The Government has finally given the green light for Cory Environmental to build London’s first river-served energy-from-waste plant at Belvedere.
A 30-year contract worth £700 million will see 585,000 tonnes of non-recyclable waste processed annually, the majority of which will come from the London boroughs of Kensington & Chelsea, Hammersmith & Fulham, Lambeth and Wandsworth.
Cory’s subsidiary Riverside Resource Recovery will run the operation, transporting waste along the River Thames via the Western Riverside Waste Authority and generating 66MW of electricity annually.
Cory chief executive Malcolm Ward said: “We are delighted to have been given the green light. The decision is a clear endorsement that strictly controlled incineration with energy recovery has a major role to play in waste management.
“This will make a major contribution to helping London meet the European landfill diversion targets and will save millions of pounds in fines which would then have been levied on London council tax payers.”
After a clean bill of health from the Environment Agency and a licence from the Port of London Authority to use the River Thames, work on the site in the London Borough of Bexley is due to start in about six months.
But while Cory officials were celebrating at the news that will see river tugs and barges save an estimated 100,000 lorry journeys a year through London’s congested street’s, others reacted with fury.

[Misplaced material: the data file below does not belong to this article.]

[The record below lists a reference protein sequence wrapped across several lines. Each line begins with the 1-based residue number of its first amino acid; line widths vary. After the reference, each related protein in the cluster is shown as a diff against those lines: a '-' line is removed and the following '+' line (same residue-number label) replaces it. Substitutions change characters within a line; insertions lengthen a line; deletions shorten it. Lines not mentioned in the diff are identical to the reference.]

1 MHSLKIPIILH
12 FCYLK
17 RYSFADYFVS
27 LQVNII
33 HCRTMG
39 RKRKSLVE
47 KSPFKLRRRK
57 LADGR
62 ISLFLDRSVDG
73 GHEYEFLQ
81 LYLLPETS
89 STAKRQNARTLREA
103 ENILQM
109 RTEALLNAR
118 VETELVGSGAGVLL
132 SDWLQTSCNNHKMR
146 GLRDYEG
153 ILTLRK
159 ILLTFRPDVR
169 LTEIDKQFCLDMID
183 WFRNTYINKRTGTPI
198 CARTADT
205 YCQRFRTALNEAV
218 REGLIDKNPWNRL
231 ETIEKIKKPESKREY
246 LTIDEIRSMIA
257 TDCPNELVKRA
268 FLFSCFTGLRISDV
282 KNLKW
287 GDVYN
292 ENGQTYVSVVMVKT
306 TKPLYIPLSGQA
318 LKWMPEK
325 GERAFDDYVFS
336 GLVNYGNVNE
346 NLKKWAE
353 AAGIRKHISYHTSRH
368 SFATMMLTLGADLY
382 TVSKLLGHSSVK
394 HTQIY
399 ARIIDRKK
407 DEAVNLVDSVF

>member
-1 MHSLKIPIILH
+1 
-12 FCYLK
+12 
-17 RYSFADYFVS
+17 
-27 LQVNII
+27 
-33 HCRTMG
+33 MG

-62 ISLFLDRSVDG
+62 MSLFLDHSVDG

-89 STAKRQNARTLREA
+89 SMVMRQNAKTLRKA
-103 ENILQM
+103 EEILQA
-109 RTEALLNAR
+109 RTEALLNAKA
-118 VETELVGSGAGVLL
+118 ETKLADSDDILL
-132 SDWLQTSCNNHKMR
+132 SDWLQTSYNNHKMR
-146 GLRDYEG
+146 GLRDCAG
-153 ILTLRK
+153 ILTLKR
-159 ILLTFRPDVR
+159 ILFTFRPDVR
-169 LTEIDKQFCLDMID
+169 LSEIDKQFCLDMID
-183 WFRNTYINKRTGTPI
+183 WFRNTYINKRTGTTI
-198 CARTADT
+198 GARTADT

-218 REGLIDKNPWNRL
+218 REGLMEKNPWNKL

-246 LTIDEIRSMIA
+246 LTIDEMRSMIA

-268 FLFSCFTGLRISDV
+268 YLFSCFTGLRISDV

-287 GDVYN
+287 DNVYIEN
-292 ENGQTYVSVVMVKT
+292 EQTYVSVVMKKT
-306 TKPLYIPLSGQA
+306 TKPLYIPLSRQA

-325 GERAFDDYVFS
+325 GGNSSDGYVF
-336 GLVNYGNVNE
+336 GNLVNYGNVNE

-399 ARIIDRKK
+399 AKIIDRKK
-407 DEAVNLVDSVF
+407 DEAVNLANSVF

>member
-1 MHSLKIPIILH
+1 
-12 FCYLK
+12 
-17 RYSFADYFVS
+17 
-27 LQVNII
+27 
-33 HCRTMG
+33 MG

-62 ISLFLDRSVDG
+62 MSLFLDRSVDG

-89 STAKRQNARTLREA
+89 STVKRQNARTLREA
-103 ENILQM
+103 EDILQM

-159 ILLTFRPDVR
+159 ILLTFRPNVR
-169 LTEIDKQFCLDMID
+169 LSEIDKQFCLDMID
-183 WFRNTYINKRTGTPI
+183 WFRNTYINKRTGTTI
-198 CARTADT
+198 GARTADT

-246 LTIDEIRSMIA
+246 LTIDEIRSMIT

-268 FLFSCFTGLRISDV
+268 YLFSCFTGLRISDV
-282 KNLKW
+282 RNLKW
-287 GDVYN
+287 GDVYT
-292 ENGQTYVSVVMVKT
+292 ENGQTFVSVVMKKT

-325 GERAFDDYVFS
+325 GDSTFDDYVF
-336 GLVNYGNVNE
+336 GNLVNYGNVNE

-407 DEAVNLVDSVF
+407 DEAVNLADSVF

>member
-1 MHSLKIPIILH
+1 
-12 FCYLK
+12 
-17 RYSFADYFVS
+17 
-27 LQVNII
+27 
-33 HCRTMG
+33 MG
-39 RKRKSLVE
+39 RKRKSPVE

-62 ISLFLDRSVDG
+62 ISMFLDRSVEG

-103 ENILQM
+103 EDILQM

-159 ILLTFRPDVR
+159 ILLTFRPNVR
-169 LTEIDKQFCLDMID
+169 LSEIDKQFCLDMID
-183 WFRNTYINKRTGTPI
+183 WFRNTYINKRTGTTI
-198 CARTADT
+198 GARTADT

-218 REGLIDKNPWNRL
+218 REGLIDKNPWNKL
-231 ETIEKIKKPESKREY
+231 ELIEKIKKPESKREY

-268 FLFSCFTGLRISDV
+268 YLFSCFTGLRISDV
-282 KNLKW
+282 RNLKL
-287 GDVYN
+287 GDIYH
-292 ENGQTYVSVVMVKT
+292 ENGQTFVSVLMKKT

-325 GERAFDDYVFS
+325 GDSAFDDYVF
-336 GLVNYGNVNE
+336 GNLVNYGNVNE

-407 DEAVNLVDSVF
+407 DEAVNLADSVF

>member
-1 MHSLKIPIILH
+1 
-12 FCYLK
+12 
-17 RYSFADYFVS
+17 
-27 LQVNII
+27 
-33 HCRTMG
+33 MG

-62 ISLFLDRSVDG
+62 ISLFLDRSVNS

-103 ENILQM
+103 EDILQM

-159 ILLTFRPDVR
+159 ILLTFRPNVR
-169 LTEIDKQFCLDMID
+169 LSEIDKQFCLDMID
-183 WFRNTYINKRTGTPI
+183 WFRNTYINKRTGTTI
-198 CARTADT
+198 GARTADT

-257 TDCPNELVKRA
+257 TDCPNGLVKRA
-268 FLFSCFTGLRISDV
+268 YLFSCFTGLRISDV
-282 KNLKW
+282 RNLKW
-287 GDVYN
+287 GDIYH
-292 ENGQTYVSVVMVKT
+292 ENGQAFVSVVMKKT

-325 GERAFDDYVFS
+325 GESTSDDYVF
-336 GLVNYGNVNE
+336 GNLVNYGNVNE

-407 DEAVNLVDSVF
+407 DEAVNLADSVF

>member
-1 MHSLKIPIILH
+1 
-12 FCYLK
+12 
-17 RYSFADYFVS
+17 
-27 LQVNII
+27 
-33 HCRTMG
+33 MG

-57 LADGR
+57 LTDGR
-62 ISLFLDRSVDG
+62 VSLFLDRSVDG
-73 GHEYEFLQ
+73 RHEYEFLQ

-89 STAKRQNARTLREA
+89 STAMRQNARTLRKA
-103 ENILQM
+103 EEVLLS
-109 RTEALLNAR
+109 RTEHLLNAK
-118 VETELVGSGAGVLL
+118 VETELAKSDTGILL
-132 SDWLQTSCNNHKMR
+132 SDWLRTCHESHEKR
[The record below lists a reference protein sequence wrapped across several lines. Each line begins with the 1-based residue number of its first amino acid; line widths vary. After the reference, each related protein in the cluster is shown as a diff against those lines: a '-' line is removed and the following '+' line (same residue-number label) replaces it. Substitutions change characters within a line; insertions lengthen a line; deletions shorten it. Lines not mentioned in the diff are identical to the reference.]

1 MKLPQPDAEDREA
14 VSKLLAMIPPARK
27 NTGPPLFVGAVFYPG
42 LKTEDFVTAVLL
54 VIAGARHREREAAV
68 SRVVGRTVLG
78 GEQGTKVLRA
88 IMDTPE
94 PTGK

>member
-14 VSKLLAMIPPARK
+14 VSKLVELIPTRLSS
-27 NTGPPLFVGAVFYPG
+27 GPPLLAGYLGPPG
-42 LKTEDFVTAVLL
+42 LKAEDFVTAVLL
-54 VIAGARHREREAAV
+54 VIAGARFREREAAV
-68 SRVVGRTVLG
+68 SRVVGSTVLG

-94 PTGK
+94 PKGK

London Green Party MEP Jean Lambert labelled the decision as “outrageous”.
She said: “Today’s approval to build an incinerator in London makes a mockery of the recent progress the capital has made in meeting its recycling targets. I regret today’s decision that will undoubtedly see other, more sustainable waste management options closed off forever.”
While Lambert suggested that the move would undermine the recycling programmes of Bexley, which was named as London’s best recycler, her Green Party colleague and assembly member Darren Johnson called the move a “disaster”.
“It is devastating for the people of Bexley that they will be forced to live with the side effects of burning waste from the other side of London. We desperately need a single waste authority in London to provide a strategic approach and prevent this from happening”, he said.
The facility will see unrecyclable waste used as a fuel to generate 66MW of electricity annually.